You seem to spend lot of time vacuuming and mopping. One of the recent joys in my life had been the addition ofLilly my robot vacuum and mopper! I really hate wasting time cleaning, but love a clean house. Lilly does this while I’m out of the house during the day or downstairs in the evenings when we go to bed. Such a time saving appliance that I say thankyou to every time she does my cleaning!

  22. Rebecca says:

    I’m not sure what sort of onions you’re trying to plant, but if it’s spring onions (hmm, what are they called in America – shallots? Green onions? Scallions?) I just buy them from the grocer, cut the root part off and stick that in the ground. They sprout almost instantly.
    Bugger planting them from seed – takes way too long.

  23. Brendan says:

    The stories you share about the lifestyle you have built for your family are truly inspirational. I sense that a significant part of the Frugalwoods philosophy is putting consumerism to one side, not only to save money, but to save time – quality time to gift your family and friends. My wife and I have just bought a house in Vermont and we will be seeking to embrace your example. PS Your daughters are so cute!!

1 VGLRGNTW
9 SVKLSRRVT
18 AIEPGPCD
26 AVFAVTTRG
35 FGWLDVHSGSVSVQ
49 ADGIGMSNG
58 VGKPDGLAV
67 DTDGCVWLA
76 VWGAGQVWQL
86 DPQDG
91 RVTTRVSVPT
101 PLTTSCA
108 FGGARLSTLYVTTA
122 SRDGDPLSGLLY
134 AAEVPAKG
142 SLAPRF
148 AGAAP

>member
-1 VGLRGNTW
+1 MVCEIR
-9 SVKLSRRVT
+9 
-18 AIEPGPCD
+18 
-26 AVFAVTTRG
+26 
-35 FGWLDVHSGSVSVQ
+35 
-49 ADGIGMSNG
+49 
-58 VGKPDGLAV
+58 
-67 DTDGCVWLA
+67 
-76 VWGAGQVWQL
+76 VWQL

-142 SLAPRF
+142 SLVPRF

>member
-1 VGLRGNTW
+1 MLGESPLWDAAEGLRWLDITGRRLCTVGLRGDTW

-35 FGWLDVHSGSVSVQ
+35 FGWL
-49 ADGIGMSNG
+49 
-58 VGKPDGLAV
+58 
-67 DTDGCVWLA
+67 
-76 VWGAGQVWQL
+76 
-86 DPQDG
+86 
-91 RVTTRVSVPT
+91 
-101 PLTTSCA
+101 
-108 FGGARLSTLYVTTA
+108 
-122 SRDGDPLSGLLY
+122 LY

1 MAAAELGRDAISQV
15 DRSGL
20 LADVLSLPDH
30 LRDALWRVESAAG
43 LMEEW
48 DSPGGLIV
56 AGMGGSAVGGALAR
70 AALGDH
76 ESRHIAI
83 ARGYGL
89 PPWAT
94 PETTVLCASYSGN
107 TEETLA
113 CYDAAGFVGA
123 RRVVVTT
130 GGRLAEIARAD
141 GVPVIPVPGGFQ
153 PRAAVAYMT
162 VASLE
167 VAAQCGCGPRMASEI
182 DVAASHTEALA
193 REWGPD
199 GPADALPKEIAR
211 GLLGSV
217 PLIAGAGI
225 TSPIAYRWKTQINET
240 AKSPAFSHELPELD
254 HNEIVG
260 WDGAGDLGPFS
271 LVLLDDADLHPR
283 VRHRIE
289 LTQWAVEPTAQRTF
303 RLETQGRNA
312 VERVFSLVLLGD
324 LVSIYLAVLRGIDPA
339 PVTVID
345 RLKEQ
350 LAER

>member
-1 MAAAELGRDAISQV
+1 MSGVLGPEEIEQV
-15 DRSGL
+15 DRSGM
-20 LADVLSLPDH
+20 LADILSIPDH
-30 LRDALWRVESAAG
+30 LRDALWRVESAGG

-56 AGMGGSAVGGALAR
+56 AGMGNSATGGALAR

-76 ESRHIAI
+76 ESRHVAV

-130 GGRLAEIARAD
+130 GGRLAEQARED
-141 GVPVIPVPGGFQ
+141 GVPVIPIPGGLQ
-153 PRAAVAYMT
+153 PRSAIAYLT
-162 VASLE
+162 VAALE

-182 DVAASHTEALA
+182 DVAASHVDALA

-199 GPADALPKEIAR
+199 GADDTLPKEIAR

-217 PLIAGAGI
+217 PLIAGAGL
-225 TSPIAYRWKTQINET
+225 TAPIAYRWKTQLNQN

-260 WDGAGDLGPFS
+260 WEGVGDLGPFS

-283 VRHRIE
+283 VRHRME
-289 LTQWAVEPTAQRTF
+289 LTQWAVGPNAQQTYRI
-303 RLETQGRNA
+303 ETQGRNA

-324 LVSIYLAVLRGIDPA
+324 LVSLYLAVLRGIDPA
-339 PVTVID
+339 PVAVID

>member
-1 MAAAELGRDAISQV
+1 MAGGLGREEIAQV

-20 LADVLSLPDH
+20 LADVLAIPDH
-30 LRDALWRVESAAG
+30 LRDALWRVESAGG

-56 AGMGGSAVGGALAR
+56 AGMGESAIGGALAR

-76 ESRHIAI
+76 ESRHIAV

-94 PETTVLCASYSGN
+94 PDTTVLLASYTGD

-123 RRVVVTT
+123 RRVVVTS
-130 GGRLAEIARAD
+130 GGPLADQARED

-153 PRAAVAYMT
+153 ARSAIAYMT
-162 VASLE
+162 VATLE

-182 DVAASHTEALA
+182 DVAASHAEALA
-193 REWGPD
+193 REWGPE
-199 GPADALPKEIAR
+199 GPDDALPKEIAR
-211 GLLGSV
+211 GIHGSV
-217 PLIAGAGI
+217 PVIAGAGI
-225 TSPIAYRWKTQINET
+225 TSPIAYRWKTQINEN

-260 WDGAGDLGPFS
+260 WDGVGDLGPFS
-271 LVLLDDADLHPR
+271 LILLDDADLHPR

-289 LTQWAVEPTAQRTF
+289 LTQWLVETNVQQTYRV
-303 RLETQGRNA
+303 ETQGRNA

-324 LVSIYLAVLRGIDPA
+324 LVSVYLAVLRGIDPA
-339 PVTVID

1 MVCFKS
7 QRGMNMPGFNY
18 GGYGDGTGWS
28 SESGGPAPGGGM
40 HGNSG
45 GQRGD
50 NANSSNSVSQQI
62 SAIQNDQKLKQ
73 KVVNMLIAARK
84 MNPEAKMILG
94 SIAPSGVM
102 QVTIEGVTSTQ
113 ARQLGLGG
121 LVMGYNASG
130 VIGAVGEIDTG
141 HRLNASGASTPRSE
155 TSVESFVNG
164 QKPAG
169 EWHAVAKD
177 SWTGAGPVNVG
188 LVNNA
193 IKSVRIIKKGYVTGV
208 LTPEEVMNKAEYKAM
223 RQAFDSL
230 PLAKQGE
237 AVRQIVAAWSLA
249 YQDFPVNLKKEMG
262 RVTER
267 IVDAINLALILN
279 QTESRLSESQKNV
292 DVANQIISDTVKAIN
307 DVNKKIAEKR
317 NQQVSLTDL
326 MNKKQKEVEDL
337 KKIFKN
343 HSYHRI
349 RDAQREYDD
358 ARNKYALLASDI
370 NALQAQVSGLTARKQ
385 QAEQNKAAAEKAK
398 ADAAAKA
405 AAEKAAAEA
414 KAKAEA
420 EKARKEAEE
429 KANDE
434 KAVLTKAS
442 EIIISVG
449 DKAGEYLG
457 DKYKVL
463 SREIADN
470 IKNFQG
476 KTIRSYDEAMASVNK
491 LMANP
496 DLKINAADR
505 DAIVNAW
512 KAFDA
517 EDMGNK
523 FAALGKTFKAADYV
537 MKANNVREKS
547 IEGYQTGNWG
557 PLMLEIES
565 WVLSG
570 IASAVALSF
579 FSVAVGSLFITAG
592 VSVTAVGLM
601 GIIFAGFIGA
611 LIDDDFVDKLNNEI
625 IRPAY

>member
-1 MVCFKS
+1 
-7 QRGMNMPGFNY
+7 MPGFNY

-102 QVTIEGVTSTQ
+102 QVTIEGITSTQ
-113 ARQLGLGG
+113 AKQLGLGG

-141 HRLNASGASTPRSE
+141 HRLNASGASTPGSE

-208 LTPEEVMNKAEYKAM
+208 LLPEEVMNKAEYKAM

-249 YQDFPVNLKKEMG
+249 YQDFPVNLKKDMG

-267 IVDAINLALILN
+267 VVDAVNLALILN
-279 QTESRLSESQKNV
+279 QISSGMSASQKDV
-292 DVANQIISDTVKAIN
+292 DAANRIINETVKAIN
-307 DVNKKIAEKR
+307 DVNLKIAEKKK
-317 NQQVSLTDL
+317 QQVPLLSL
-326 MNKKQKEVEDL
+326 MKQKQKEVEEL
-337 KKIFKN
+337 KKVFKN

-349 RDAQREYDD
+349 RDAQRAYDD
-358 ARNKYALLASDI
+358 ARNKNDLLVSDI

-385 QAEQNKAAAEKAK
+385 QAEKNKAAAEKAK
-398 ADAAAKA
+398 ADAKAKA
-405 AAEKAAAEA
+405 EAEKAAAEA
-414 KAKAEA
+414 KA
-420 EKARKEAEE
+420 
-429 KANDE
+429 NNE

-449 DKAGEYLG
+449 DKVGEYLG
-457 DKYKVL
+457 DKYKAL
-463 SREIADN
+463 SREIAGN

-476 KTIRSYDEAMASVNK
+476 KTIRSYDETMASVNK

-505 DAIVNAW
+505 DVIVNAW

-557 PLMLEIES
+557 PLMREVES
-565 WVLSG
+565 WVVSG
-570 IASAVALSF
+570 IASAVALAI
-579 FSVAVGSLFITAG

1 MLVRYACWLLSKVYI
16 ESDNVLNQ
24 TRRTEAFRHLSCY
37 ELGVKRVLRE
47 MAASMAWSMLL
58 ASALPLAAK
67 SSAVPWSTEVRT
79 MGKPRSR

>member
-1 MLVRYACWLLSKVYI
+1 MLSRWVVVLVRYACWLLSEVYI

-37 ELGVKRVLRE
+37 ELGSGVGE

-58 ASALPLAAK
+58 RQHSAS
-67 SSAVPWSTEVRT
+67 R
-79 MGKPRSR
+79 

24. Marie-Josee says:

    Love to see the girls growing. Littlewoods is sporting such a beautiful, colorful dress as your garden assistant.

  25. Dianna says:

    I am new to your blog and having so much fun reading some of your older posts. Love your writing style! That seedling setup is glorious. I just received some grow lights for my birthday last week and am looking forward to starting seeds indoors finally. I tried to start ground cherries this year (new for me) but they did not take; I could not find those as plant starts anywhere.